"You can see the smoky remnants of a campfire below you in the gorge, it looks messy, you can't quite discern what else is down there."
In our session a couple months ago, my players went in, found the corpse of a man they knew from their village and it was foreshadowed that a competing group was travelling one day ahead of them towards their same destination. I fed my players some info for them to make choices. I put them under some more pressure to have them increase their mechanical effort or risk more on their resource management and foreshadowed dangerous opponents. They continued their journey in a much different way (no resupply stops, risking on the resource management) and asking themselves "why was the man dead?". They concluded (correctly, I must say) that the other group was so determined to get to their destination first, that they did not care tending to the wounds of their own men. This had a considerable impact on the general mood from there on.
"You approach a pond. It's idyllic, small wild apples hang from a tree while your feet make no noise on soft green moss. The shore consist of pure white sand which disappears into impossibly blue water."
There are many options here. In my game the players might have fed water or an apple from the tree close to the pond to one of their horses and discover that the water was poisonous, but the plants filter out the toxine. In case they take their time to investigate with the right method they might find some dead animal on the shore or notice birds eating the fruits from the trees.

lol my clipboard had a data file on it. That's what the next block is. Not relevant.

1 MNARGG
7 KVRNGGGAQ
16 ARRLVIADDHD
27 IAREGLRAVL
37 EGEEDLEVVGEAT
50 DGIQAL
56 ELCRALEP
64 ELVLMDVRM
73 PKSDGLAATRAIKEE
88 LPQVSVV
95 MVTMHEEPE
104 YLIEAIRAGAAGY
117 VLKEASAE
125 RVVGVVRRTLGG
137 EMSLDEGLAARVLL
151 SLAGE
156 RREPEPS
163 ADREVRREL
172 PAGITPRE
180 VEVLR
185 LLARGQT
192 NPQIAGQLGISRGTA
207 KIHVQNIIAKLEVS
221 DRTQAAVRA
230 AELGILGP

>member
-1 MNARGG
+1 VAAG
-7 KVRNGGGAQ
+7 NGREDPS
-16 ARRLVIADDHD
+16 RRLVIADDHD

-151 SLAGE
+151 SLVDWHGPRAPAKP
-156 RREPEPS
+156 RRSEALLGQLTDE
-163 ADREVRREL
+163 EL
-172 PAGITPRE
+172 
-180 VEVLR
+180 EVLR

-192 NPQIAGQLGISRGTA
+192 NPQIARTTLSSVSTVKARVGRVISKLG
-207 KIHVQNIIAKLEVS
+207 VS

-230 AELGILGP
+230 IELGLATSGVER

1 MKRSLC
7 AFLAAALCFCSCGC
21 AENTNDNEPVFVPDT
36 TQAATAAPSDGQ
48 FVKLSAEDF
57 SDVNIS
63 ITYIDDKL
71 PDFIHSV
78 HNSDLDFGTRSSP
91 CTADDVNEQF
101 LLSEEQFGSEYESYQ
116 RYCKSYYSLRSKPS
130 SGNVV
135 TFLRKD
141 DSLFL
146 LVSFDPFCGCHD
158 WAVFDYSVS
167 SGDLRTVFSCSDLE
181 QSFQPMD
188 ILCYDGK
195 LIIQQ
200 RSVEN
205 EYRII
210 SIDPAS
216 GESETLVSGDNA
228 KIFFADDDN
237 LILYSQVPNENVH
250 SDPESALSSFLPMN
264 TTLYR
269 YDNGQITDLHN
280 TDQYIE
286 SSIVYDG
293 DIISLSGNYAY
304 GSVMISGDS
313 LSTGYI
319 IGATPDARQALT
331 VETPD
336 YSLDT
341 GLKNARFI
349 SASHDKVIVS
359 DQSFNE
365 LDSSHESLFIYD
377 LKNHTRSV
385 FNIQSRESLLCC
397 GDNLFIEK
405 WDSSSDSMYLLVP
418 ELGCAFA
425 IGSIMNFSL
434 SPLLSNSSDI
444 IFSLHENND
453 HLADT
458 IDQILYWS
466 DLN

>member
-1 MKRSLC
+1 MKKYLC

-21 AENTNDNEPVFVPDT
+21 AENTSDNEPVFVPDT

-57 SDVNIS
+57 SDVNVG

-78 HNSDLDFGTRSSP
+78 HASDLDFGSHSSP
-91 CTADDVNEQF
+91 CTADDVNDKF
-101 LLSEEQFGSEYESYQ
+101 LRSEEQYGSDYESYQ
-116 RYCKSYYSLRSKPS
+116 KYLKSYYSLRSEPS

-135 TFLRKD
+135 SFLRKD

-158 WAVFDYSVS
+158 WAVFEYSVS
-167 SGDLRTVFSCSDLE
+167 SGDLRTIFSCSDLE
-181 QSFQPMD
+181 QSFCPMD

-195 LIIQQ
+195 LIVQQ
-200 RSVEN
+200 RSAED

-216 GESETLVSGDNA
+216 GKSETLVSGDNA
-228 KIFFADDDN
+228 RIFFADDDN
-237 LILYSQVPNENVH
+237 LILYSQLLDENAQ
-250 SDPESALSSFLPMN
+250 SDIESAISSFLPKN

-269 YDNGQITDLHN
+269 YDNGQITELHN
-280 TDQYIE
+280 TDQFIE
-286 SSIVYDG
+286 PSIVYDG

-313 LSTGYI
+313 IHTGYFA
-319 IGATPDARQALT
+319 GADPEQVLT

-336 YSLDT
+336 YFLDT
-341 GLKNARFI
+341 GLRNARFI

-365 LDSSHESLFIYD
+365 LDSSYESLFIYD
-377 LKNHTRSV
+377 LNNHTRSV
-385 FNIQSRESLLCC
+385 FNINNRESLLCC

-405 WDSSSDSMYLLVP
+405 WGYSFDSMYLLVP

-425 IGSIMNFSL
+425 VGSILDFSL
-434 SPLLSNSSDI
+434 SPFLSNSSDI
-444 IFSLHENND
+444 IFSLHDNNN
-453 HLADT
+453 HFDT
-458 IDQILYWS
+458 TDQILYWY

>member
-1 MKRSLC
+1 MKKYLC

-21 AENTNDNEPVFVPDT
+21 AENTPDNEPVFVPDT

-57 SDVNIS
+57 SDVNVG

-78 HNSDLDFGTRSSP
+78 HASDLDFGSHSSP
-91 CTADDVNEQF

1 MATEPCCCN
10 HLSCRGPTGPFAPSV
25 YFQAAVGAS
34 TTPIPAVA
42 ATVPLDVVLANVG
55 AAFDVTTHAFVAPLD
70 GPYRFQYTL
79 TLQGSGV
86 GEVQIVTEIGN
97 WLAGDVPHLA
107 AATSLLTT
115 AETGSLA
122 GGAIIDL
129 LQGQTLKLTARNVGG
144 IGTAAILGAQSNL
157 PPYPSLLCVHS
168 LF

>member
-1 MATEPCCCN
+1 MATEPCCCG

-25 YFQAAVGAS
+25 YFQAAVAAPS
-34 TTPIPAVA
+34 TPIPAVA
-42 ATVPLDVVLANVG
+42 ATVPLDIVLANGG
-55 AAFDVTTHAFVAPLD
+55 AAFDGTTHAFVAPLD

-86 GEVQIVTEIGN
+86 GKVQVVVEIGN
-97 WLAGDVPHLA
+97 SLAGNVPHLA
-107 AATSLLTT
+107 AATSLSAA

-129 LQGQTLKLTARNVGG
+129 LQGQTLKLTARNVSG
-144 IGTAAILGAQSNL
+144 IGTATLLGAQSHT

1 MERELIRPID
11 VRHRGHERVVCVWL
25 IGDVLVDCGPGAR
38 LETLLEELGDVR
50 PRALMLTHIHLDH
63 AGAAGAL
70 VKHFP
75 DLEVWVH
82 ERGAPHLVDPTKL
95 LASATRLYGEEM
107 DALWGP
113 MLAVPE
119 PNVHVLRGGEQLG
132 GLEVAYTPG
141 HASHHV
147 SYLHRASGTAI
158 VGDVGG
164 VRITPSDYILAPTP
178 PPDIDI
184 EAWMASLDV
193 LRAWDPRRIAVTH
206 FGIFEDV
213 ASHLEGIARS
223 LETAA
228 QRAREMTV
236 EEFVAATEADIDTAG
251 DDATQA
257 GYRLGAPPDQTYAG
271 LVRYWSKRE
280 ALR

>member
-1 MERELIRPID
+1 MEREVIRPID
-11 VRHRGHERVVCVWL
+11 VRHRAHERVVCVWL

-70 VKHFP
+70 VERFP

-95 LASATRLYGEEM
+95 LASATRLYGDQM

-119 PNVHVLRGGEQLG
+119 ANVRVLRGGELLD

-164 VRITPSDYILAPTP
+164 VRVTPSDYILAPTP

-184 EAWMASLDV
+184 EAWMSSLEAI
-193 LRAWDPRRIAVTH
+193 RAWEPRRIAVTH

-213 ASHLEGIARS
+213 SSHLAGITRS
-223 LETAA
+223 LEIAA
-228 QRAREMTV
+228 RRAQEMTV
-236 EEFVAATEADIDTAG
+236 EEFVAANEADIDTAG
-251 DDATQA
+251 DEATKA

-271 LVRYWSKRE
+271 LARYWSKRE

In this specific travel session I cannibalised and simplified chunks of "Into the Wyrd and Wild" to have interesting rules without spending time on it.
I did not include all long-term components like moon phases and I did not touch complex stuff like cleaning carcasses. I kept the rules for getting lost and I simplified the rules for hunting. I wasn't sure about this last bit, but luckily my players did not hunt.
Of all these elements it was cool to see how the long term effects of the exhaustion the characters got during their travel had an impact long after they reached their destinations.
I must give credit to Feral Indie Studio for one particularly elegant element, which I might carry over to other games: the use of resources (food, water aka rations) in the "Surviving the Night" section. You basically use resources to "fix a bad roll", but let me quote:
Each night after a day of travel in the wilderness, the party can attempt to make a camp. As characters make camp and prepare for rest, roll one d6 dice for each of the three cardinal needs of survival: food, water, and shelter (3d6 in total).
For how good or bad you roll there are of course consequences and then:
Depending on the amount of failed rolls, the party may suffer levels of ex‐ haustion. However, a character can cancel out the effects of a failed roll by using a supply for themselves. This represents them dipping into their resources for a meal, fresh water, or tin‐ derboxes and lantern fuel.
All in all it was an enjoyable game within the game which entertained us for the whole session.